Anxious learners also have emotional or affective manifestations that hinder language progress. Among the counterproductive feelings anxious learners experience are: insecurity about speaking; fear of not understanding the teacher; panic at being unprepared; worry over the consequence of failure; embarrassment in volunteering responses; fear of teacher correction; confusion when studying for tests; incompetence in self-comparisons with other students; worry about being left behind as the class moves quickly; self-consciousness when speaking; feelings of being overwhelmed by grammatical rules and fear of being laughed at (Horwitz et al., 1986). Other emotional manifestations include nervous laughter (Young, 1991), higher performance standards, procrastination, worry over the opinion of others, concern over errors, and negative reactions to imperfection (Gregersen & Horwitz, 2002). Finally, Phillips (1992: 22) discusses the 'influence of anxiety on the attitudes of students toward language learning and on their intentions to continue the study of a foreign language'. Anxious learners who are disturbed by evaluation are less likely to demonstrate positive attitudes toward language class and are less likely to continue language studies.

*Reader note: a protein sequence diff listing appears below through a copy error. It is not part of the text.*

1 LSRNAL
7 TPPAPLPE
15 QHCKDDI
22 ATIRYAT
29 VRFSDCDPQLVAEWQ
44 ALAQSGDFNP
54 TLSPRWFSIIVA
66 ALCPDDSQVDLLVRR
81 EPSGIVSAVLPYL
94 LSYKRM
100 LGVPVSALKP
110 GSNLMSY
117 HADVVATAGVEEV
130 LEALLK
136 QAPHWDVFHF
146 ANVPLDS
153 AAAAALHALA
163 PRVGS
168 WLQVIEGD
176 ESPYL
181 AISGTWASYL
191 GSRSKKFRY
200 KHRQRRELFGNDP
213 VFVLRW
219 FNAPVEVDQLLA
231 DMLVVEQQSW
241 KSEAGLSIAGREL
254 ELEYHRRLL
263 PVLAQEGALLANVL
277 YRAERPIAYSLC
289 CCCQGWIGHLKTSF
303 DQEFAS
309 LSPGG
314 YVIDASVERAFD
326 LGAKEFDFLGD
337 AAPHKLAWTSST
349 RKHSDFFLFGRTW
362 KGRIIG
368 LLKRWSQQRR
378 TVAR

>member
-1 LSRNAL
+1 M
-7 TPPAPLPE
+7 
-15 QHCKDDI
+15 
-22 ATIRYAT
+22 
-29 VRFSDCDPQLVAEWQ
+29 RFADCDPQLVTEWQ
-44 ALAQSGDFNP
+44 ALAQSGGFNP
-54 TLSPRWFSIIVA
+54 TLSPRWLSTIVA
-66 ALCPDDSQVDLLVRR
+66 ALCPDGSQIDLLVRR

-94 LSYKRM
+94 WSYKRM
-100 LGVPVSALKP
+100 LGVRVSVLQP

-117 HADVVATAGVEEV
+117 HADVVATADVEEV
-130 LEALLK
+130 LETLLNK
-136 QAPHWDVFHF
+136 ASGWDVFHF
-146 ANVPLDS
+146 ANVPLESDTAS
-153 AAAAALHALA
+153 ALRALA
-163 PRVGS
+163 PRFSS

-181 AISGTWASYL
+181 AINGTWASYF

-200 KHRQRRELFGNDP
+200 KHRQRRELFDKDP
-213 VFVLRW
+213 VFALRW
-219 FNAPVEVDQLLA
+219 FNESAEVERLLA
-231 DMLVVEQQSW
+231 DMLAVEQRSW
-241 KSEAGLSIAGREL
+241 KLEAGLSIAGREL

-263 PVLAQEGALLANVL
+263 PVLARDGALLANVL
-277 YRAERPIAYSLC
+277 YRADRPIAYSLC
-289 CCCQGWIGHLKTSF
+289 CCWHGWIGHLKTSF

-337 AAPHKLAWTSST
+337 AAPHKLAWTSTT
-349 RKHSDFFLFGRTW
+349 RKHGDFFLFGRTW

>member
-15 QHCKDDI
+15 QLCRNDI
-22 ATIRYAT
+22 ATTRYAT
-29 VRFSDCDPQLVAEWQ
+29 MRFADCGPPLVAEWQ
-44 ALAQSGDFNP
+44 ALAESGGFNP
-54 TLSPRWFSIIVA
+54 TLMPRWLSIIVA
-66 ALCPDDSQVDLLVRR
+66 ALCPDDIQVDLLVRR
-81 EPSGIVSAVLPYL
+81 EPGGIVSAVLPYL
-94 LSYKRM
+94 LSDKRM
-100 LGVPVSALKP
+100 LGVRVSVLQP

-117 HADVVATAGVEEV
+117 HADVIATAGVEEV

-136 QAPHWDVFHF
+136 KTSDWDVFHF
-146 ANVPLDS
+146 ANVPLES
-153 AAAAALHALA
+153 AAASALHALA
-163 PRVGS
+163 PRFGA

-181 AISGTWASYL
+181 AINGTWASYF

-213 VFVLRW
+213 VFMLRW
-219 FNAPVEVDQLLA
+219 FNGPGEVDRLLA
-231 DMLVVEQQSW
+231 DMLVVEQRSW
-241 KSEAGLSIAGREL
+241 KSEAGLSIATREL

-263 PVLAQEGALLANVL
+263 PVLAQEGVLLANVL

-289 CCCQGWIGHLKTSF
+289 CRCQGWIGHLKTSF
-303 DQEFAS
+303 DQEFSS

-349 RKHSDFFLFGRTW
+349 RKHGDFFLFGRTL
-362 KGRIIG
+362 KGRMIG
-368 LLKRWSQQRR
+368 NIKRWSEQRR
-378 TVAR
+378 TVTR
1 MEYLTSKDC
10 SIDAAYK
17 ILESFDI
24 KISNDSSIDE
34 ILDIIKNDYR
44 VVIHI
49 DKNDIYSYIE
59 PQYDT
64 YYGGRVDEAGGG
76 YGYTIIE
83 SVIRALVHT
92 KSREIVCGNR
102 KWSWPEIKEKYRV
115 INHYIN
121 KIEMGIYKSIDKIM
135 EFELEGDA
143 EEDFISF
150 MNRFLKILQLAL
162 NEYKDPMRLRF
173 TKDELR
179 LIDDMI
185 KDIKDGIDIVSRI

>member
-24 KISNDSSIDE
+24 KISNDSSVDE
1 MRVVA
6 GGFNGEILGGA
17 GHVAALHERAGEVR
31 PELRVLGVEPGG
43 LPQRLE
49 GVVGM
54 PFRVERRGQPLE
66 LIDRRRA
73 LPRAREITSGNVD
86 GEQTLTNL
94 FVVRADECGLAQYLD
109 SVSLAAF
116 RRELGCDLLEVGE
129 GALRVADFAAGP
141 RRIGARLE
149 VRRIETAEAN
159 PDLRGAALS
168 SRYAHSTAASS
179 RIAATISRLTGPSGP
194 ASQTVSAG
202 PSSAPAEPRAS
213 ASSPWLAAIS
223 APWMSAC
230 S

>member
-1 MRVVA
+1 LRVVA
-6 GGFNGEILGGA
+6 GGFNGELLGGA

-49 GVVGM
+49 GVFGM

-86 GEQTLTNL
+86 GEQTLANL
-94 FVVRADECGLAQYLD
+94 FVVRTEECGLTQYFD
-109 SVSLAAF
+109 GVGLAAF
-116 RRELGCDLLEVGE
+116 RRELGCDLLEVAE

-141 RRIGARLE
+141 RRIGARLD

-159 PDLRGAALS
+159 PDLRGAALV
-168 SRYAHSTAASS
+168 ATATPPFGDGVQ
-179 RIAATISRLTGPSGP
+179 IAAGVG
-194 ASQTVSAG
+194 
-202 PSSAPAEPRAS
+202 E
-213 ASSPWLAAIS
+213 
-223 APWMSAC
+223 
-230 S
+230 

(Continues...)

Excerpted from Capitalizing on Language Learners' Individuality by Tammy Gregersen, Peter D. MacIntyre. Copyright © 2014 Tammy Gregersen and Peter D. MacIntyre. Excerpted by permission of Multilingual Matters.
All rights reserved. No part of this excerpt may be reproduced or reprinted without permission in writing from the publisher.
Excerpts are provided by Dial-A-Book Inc. solely for the personal use of visitors to this web site.

Table of Contents

Introduction1. Anxiety: From Premise… to Practice2. Beliefs: From Premise… to Practice3. Cognitive Abilities: From Premise… to Practice4. Motivation: From Premise… to Practice5. Learning Strategies: From Premise… to Practice6. Learning Styles: From Premise… to Practice7. Willingness to Communicate: From Premise… to Practice
Epilogue